Orlenz' Moretti - All Points Bulletin

Orlenz' Moretti

Five generations ago, Orlenz' Moretti's great great-grandfather walked down the gangplank of a steam ship and stood on the jetty of the San Paro waterfront, just another poor paisan immigrant who'd followed the tides of prosperity to find a new life in a new continent. He didn't find it, ending his days working as a dockhand among the dockside wharfs, sometimes supplanting his meagre income by taking part in illegal bare-knuckles prize fights in order to feed his family.

His son, Orlenz's great-grandfather, fared a little better, moving further inland to Midtown to join the mass of immigrant poor now congregating in ghetto areas there. This generation had learned the lesson from watching the sufferings of their parents; San Paro's prosperity was not to be theirs. They spoke the wrong language and worshipped the wrong god, and the locals didn't want them here. If they were to get any part of the wealth all around them, they would have to take it, rather than wait for it to be shared with them. They banded together for self-protection, some of them remembering and forming around something that many others had hoped they had left behind forever back in the Old Country.

Crime was Orlenz's great-grandfather's means to prosperity, but it was his son - Orlenz's grandfather - who was the real founder of the Moretti family fortune. One of the original ganglords of San Paro, he ended his days ensconced in the new family mansion in The Concession, aping the wealth and manners of the San Paro moneyed class who he claimed to despise so much. The next generation of the Moretti family - Orlenz's father - broke with family tradition and went into business, telling the old man that in the modern world, you can steal more with a handshake and a business diploma that you can with a gun, and all of it legitimately. The son knew that his father and the other old men would soon be dinosaurs, sitting there in their garish mansions and refusing to acknowledge that crime in San Paro was changing, that the new generations of criminals coming up through the ranks laughed at them and their ludicrous codes of honour and exaggerated Old Country manners. The son got out while he could, thriving in legitimate business, even if the basis of that business was built on laundered money belonging to his father and a syndicate of his father's friends. He moved out to Prentiss in the Waterfront district, ironically bringing full-circle the journey begun more than a century earlier with his great-grandfather.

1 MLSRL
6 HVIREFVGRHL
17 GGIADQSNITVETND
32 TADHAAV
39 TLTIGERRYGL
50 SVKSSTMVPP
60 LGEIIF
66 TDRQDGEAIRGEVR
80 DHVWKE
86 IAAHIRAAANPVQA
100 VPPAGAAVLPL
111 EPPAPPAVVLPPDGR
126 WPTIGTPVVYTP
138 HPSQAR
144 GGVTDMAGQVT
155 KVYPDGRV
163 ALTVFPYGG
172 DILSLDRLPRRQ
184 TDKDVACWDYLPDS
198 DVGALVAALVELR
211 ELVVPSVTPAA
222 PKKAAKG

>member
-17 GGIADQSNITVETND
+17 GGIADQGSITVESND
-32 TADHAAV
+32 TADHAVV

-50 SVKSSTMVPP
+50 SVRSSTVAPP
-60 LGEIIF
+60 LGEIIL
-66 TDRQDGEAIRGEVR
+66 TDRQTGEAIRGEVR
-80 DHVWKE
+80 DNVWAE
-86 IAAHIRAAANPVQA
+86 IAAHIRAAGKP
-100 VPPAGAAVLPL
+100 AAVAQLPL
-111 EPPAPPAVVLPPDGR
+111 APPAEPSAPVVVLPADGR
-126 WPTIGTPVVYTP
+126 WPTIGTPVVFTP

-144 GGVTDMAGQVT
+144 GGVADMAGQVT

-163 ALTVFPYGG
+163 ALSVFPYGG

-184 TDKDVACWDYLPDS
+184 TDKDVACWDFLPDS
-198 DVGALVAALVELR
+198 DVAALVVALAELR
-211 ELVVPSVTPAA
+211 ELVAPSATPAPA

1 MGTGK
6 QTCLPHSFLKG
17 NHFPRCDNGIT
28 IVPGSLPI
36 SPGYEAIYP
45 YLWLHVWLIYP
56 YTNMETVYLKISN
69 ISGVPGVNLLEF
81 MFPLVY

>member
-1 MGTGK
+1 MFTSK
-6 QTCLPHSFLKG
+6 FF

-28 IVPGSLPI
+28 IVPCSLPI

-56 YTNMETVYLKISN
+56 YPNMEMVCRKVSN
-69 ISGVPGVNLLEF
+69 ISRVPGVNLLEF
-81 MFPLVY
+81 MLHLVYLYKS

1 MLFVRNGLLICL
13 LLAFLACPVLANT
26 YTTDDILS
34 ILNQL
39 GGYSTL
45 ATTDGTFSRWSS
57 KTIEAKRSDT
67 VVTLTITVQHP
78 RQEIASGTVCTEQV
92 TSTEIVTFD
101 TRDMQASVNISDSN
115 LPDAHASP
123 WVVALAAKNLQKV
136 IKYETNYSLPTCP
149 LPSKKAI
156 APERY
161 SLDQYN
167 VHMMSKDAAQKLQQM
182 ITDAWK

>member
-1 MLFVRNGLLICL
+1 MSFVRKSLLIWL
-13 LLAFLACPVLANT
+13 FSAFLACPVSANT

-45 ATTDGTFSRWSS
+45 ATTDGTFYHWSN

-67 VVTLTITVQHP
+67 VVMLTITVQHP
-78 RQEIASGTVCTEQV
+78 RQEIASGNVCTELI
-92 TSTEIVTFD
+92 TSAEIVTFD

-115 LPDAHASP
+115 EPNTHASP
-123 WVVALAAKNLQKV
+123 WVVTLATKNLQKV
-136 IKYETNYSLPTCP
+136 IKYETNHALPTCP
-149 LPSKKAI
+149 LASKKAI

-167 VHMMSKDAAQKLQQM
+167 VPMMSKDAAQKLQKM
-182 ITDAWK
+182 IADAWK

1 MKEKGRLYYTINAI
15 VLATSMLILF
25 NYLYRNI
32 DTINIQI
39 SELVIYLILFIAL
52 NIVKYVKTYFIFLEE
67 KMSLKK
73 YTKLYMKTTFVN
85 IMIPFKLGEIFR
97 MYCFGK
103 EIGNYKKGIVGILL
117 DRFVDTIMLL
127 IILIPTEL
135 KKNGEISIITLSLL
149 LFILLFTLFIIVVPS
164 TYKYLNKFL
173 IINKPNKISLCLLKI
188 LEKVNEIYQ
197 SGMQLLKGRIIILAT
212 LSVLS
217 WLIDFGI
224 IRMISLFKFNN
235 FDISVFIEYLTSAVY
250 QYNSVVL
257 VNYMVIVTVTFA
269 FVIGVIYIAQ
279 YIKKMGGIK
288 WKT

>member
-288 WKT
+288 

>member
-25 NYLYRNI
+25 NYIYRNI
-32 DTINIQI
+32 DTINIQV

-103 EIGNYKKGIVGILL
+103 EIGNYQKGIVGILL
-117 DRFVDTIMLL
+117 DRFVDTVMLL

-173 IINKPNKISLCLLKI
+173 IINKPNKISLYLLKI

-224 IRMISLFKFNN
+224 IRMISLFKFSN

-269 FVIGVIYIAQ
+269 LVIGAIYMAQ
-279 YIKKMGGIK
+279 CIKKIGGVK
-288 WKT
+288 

Prentiss is where Orlenz' Moretti grew up, its quiet streets, well-tended lawns and gated community peace and quiet only a mile or so as the crow flies - but a world away in terms of time and social movement - from that squalid dockside where Moretti Senior first arrived in San Paro. Like everyone else in Prentiss, Orlenz' knows they've got a good thing going on here, and good things have to be cared for and protected. The city's falling apart. Walk a couple of blocks from the tree-lined lanes of Prentiss and into Fortuna Village, and you can see the damage for yourself. How long before it starts to reach into Prentiss, into the homes the people there have worked so hard to build and protect? Sure, they've got private security patrolling the streets, but how much can you trust some rentacop earning something not much more than minimum wage to stick around when the bullets start flying?

No, you want a job done; you got to do it yourself. That's what Orlenz' - star quarterback at the private school most families in Prentiss send their kids to, the guy with the hottest prom date, and always the host of the best kegger - thought, and there were plenty in his circle willing to go along with him. Like every good quarterback, Orlenz' thought in terms of offence, not defence, so the strategy's been to take the fight out into the Waterfront, confronting the likes of the Blood Roses on their own turf, before the battle gets brought to Prentiss. And that's how the Prentiss Tigers were born.

Orlenz's life might be a world away from that the first Moretti, but there's plenty of the old family bare-knuckles prize fighter spirit in him. The difference is, while those earlier Morettis were have-nots, fighting to get their foot in the door, Orlenz' and his friends very much belong among the haves of San Paro, and are fighting to keep the have-nots firmly in their place. If Orlenz' - extremely proud of his family's streetfighter roots - is aware of the inconsistency, he never mentions it.

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